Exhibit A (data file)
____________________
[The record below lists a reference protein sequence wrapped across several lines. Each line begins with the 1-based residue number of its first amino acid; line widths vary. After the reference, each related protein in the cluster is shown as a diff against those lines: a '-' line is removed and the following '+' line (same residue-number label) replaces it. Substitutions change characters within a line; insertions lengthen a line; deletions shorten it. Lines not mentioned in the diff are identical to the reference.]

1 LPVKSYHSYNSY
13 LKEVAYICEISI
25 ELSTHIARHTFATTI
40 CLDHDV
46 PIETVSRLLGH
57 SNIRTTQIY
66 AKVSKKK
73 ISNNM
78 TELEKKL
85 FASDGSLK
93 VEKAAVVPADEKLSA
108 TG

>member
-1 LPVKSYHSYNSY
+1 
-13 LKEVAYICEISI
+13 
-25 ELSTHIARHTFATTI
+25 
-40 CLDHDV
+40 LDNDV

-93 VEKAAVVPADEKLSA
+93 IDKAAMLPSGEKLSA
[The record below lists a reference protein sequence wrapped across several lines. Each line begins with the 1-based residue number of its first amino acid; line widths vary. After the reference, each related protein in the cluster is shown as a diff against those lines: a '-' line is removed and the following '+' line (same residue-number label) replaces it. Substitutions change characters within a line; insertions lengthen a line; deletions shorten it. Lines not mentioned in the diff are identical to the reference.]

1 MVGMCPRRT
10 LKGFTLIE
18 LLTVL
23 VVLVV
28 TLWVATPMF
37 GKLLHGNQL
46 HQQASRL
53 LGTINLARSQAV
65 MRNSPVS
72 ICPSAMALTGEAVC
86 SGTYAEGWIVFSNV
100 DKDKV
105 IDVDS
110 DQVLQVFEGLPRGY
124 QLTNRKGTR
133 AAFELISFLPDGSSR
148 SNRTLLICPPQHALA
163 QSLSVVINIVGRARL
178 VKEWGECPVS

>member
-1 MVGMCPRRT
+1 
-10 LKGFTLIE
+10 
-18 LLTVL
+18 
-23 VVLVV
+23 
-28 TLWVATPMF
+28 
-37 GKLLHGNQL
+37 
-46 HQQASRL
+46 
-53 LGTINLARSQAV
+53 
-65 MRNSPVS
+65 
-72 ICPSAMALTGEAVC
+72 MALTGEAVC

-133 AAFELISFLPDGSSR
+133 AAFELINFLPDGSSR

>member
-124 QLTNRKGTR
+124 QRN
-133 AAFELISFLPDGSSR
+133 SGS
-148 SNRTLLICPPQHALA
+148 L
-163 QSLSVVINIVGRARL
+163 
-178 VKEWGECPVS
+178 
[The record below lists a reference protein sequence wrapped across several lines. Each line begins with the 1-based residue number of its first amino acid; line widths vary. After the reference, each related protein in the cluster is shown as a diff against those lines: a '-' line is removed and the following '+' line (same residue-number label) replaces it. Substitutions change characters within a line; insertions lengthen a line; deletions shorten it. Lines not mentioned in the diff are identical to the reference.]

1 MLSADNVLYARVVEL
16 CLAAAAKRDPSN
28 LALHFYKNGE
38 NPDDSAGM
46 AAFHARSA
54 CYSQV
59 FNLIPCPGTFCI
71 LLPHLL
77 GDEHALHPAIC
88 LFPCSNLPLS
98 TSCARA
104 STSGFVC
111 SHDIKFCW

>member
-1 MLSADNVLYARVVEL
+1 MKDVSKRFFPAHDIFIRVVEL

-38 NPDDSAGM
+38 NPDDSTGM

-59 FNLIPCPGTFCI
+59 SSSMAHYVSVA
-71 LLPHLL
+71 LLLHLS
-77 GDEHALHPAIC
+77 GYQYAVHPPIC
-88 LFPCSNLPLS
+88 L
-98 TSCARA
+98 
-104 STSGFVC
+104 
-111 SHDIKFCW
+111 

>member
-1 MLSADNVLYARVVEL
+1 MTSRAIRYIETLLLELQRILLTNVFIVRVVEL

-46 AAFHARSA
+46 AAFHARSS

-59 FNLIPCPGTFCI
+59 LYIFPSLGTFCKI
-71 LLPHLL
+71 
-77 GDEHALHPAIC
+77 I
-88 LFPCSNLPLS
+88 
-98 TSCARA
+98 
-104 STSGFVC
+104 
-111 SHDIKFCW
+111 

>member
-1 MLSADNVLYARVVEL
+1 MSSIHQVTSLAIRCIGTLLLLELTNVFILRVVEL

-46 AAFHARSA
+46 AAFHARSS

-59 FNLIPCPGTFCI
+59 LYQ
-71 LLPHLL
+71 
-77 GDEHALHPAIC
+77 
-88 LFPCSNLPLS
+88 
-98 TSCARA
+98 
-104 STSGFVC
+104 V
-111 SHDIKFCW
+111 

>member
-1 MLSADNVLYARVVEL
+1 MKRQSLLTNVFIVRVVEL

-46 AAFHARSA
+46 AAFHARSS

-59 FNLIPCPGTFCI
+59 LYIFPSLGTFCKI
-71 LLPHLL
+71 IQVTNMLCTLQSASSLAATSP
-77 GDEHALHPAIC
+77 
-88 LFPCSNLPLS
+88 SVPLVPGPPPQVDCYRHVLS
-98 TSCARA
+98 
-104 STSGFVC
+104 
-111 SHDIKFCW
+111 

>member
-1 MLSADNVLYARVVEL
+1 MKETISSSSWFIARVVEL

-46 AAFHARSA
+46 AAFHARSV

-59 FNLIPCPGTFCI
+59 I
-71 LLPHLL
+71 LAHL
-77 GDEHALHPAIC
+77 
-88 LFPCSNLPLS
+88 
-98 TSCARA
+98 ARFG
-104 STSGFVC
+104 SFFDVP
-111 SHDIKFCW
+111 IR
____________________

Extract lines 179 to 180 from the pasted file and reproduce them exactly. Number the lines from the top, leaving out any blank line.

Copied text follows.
+77 
-88 LFPCSNLPLS